Escaping the Data Deluge from Brain-Machine Interfaces

So you want to build a brain-machine interface. With 100 billion neurons in the brain, you'd be right to wonder how a few measly electrodes could possibly extract enough information to learn anything interesting about what those brain cells are up to.

Most implanted brain-machine interfaces consist of a couple dozen electrodes recording the waveforms of neurons firing in one specific part of the brain. Biomedical engineers have gone so far as to collect recordings from about 100 channels in the brain, but that may well be insufficient--perhaps we need 10 000 to truly grasp why we coo over photos of chubby cats and belt out showtunes in the shower. But that presents a new type of problem. Because it can't have any wires dangling from the scalp, an implanted system will naturally have a limited bandwidth for extracting data. An interface with 1024 electrodes, for example, might end up producing about 250 MBps, estimates Andrew Mason, an electrical and computer engineering professor at Michigan State University, in East Lansing. For today's implantable transmitters, that quantity is simply too much.

Neuroscientists already have methods for parsing brain data off-chip, namely for sifting out that distinctive up-spike, down-spike, undulating-tail pattern that is the action potential of a firing neuron. But those techniques--which might compare a neural recording to some existing templates of spikes--tend to be power-hungry and computationally demanding, requiring hardware that would be too large to implant in the brain. So to handle the large electrode arrays of the near future, new data reduction techniques will need to sift through the recordings on-chip and in-brain.

The constraints are daunting: The compression algorithm needs to run in real-time, it should be simple, and it must, of course, be accurate. To tackle this problem, Mason and the students in his laboratory at Michigan State University reported one possible solution at the IEEE Biological Circuits and Systems conference last week. They designed an ultra-low-power circuit for detecting spikes, then came up with a method for separating out the right segments of the waveforms to be sent off-brain. First, the circuit assessed the level of noise in the data, and then chose one of two ways to process the data. Most of the time the data isn't overwhelmingly noisy, so we can use a very simple technique that consumes hardly any power at all. If the data is pretty noisy, though, it should go through another method, called a stationery wavelet transform (SWT)--a bunch of math requiring 16 additions and 16 multiplications; in a nutshell, too much for both this blogger's brain and any implanted hardware. But with some minor compromises, Mason and his students were able to squeeze a version of SWT onto the circuit. For one channel operating at 25 kHz, they used just 450 nanowatts on a 0.082 square-millimeter CMOS circuit, an acceptable size for an implant.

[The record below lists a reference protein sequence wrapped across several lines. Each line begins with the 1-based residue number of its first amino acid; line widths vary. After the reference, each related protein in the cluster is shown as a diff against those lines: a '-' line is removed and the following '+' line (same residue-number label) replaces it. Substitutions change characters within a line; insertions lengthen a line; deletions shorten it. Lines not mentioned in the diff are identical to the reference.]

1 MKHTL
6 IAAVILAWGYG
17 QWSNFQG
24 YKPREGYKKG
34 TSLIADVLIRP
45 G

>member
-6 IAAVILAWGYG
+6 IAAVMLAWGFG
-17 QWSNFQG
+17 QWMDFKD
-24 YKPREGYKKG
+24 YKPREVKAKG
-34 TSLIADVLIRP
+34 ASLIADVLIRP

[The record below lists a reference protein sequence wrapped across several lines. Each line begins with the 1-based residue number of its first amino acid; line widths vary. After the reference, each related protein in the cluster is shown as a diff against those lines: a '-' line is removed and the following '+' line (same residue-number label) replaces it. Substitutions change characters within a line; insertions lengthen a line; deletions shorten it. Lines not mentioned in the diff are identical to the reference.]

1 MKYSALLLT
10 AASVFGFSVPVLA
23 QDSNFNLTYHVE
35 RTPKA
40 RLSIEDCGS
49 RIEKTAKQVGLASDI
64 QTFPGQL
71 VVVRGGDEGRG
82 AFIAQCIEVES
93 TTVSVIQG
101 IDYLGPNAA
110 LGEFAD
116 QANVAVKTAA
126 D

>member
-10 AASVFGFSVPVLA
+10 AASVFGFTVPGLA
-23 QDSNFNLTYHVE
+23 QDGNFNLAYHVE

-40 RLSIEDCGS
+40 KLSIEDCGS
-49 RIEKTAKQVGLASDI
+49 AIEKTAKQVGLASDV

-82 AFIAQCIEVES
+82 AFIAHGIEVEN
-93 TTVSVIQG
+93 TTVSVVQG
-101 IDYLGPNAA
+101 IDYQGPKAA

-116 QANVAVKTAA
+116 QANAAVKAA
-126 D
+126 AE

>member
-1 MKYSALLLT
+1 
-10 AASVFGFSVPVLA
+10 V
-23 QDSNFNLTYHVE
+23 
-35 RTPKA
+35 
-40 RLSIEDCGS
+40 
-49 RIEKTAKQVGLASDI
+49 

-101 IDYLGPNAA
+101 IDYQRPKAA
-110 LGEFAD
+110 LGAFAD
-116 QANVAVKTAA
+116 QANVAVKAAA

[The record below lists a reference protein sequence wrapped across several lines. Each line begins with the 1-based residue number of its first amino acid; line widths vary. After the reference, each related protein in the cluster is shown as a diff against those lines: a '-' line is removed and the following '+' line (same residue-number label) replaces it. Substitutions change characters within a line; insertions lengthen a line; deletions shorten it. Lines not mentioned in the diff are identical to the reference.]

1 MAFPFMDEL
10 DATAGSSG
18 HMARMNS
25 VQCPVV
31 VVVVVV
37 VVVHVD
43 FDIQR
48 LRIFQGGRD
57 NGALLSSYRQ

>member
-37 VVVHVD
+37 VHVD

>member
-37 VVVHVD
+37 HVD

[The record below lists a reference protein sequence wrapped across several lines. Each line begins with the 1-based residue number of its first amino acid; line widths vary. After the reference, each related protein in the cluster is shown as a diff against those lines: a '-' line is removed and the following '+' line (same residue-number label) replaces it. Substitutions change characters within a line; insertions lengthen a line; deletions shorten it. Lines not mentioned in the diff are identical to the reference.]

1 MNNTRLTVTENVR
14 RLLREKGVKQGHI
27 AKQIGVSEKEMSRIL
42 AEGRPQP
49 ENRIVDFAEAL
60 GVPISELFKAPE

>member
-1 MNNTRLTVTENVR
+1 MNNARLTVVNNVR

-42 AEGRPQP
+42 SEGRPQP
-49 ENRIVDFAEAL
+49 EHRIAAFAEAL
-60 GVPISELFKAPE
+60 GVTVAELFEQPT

Once you've found a spike, another algorithm tells you what data to bother keeping, as the authors reported in a separate paper. The most distinctive features of a neuron's spike are its amplitude, or energy, the relative position of its positive and negative peaks, and the width of the spike. Taken together, however, those parameters can be used to derive a new feature--namely, where the waveforms cross the x axis before and after a spike. That's considered the data-rich part of a neural recording, and the algorithm backs away from every zero crossing to give each spike a buffer. Using this zero-crossing method, they were able to compress the data to an impressive 2 percent of its original size.

If you get nothing else from this post, consider this: In contrast with much of the engineering done in a world where computing is cheap and software can get away with being woefully messy, biomedical applications are often elegant by necessity. In few other domains will you see as clear a demonstration of the value of ultra-low-power simplicity.

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